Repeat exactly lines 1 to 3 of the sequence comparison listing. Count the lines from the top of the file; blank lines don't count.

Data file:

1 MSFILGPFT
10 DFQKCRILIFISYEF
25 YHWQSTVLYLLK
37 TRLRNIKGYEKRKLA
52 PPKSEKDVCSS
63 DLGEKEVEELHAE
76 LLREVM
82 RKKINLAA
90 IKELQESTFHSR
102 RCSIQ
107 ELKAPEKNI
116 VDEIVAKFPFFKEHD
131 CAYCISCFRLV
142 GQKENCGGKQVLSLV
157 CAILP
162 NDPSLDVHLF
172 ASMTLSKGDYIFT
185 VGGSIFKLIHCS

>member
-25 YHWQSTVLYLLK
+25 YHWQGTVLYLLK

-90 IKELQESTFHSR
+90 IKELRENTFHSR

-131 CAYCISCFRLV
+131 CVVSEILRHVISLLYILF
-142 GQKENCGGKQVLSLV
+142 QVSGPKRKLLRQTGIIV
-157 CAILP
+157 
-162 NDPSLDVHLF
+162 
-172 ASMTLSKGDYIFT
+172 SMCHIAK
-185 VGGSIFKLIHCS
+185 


1 MSFILGPFT
10 DFQKCRILIFISYEF
25 YHWQSTVLYLLK